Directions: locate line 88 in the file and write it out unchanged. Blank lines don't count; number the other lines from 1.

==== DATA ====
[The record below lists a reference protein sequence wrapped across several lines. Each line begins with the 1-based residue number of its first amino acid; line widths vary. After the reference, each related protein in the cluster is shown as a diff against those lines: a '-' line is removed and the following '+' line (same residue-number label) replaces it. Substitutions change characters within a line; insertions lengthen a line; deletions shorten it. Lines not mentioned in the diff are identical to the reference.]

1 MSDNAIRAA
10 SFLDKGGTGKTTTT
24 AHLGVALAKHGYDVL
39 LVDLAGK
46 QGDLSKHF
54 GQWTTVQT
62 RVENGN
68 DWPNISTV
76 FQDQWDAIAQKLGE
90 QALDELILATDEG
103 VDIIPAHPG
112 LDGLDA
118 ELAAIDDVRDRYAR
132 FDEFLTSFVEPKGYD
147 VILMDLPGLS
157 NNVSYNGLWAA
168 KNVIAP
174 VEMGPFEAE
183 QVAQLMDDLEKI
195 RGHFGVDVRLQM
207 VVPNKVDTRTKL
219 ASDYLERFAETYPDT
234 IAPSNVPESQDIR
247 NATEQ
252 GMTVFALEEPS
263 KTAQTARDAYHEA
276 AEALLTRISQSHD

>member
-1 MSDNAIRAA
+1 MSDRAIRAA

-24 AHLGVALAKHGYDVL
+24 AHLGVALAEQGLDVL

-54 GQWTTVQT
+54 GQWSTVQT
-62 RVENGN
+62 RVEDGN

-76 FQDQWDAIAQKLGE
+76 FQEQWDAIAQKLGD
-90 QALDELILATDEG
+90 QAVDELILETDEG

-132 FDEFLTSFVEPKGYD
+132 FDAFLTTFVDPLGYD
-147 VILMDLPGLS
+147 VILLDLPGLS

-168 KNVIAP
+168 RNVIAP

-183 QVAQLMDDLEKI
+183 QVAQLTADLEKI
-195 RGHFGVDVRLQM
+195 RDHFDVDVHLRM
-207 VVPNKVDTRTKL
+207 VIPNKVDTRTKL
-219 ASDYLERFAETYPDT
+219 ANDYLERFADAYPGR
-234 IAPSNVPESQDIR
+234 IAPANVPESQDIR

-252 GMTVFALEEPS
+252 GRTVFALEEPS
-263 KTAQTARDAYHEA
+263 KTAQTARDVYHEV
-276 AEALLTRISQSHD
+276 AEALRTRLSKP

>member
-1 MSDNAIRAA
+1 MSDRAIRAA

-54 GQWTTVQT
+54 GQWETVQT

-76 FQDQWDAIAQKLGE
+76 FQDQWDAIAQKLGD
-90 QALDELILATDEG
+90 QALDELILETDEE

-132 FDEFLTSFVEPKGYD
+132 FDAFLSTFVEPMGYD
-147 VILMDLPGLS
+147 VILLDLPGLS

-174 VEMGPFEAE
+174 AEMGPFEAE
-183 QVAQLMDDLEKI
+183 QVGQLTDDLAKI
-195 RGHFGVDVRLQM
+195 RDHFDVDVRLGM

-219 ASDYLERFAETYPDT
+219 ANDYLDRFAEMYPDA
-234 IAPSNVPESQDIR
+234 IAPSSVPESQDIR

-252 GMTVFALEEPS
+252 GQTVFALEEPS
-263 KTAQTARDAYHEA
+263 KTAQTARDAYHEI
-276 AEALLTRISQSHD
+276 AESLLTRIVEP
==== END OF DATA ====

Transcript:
+252 GQTVFALEEPS